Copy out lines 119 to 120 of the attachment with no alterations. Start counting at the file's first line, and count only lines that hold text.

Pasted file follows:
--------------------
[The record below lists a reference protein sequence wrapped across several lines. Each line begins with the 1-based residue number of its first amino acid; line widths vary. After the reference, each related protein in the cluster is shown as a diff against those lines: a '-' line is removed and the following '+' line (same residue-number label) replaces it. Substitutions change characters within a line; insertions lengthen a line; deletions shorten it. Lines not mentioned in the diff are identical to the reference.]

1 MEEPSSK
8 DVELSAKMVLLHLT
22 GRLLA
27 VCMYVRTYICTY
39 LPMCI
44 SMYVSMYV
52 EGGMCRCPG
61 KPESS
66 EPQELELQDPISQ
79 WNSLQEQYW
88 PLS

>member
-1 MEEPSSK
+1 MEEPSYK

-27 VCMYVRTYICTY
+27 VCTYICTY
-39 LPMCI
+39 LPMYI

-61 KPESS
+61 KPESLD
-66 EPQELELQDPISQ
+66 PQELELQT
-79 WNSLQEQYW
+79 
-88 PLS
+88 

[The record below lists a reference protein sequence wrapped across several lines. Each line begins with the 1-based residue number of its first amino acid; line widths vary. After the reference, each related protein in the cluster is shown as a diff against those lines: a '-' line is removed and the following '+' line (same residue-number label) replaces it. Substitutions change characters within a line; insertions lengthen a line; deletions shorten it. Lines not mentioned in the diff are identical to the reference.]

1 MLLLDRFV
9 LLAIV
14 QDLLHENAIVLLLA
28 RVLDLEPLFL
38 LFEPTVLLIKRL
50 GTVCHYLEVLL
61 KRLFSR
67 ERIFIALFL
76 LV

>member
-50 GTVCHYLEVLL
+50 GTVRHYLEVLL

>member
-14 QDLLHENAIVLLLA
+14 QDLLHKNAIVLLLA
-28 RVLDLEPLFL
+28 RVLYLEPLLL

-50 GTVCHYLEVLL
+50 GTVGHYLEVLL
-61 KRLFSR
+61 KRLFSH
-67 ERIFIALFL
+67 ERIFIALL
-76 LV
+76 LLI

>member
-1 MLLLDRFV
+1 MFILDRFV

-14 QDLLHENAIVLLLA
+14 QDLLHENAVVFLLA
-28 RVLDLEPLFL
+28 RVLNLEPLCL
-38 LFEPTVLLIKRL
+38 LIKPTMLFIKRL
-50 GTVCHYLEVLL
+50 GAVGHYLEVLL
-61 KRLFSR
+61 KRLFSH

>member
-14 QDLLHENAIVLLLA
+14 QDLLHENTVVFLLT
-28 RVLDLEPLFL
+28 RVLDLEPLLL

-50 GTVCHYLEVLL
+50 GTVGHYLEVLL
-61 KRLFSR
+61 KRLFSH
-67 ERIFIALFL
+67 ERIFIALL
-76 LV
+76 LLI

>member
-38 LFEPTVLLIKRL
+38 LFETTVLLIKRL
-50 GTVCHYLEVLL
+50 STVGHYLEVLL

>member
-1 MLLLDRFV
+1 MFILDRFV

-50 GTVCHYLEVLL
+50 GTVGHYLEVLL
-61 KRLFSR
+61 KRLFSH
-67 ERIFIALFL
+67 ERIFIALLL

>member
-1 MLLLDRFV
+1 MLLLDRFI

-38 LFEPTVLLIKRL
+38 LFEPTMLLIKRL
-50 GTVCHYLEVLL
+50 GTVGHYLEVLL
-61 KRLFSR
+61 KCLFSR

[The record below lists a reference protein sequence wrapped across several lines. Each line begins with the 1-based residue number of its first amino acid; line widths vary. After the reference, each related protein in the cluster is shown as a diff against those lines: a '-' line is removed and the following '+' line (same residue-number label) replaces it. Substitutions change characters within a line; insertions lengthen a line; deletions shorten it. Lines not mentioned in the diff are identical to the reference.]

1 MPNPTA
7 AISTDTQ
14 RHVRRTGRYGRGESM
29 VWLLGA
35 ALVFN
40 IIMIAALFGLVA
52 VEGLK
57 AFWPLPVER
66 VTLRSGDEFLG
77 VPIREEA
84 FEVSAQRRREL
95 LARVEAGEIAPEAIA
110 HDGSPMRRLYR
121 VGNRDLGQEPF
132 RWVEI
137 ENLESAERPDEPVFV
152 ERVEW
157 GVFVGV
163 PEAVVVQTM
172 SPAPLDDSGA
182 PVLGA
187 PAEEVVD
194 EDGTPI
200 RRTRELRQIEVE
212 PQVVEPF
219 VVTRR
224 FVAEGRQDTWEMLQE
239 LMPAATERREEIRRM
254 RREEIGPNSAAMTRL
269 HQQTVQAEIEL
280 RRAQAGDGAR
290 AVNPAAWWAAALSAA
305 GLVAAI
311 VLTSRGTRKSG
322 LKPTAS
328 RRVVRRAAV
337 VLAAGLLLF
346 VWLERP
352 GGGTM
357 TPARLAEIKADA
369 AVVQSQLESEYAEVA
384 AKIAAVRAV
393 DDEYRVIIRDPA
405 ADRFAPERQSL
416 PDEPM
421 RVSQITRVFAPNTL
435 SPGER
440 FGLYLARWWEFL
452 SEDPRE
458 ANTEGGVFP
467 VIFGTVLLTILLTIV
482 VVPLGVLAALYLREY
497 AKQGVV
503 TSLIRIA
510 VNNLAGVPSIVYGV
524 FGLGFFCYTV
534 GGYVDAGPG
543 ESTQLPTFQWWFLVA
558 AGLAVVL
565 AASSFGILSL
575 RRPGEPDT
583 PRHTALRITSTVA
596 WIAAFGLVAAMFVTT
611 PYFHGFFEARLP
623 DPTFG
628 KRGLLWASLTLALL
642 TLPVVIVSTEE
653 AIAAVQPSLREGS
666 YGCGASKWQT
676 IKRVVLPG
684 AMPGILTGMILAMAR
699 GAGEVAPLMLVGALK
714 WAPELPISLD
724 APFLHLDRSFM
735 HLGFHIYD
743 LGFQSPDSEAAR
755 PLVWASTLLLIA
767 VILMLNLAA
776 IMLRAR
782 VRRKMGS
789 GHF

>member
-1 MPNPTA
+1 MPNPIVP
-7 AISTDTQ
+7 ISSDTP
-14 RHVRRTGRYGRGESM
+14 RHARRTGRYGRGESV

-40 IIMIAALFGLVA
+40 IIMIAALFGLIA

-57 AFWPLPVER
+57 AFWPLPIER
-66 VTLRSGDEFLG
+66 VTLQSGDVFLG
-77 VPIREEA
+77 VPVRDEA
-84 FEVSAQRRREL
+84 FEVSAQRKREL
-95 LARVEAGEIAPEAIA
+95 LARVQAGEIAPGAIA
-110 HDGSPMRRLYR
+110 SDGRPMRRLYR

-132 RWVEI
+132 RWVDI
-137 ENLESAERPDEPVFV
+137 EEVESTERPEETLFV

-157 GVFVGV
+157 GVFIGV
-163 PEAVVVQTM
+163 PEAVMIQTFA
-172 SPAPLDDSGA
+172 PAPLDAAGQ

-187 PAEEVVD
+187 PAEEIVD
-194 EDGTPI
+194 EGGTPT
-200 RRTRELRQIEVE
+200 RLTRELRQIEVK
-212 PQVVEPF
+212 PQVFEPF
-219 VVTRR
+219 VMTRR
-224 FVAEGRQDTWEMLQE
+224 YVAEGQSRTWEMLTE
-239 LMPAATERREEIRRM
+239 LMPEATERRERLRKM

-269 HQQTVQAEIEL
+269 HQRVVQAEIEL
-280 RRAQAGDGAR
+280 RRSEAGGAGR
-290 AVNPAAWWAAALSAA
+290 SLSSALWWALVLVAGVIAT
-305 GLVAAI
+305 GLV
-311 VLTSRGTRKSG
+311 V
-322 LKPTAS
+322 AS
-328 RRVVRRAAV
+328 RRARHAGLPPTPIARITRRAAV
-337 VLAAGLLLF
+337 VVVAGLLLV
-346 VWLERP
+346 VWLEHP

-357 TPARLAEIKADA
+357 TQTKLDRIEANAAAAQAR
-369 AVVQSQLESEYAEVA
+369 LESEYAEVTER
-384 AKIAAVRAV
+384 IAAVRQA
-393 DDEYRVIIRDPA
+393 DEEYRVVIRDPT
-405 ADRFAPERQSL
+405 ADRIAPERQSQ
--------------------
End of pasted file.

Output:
137 ENLESAERPDEPVFV
152 ERVEW